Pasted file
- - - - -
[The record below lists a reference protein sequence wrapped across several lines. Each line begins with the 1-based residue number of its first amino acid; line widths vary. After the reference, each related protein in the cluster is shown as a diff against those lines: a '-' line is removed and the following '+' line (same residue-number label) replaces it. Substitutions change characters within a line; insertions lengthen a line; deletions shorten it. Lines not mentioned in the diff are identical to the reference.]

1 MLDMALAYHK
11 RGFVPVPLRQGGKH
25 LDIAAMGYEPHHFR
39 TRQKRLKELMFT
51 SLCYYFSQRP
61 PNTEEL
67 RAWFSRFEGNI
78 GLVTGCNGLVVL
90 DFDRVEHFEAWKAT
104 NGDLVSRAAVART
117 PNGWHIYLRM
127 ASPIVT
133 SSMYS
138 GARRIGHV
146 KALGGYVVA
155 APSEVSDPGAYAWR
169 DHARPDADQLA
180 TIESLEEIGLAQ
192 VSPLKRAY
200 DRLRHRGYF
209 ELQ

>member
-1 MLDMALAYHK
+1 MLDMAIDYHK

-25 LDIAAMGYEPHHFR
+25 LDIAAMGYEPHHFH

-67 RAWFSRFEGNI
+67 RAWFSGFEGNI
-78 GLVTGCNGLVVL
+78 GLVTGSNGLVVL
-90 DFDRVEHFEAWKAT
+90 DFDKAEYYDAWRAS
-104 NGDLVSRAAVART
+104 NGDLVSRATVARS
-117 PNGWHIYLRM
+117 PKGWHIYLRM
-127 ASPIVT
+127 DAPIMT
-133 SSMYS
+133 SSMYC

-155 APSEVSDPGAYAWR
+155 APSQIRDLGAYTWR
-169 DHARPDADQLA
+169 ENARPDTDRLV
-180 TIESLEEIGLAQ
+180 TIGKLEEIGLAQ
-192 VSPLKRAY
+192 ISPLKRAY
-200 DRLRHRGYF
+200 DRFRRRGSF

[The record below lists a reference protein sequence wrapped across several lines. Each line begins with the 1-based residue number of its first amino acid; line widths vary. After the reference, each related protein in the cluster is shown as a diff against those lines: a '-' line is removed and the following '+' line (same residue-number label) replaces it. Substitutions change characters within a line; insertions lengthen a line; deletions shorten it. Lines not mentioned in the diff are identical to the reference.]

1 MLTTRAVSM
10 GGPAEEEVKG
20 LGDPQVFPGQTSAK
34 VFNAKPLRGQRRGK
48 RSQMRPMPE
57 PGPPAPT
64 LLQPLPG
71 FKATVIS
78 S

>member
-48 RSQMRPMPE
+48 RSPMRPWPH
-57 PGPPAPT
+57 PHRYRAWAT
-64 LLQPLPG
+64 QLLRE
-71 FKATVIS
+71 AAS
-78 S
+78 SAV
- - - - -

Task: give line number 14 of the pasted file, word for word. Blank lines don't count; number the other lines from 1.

133 SSMYS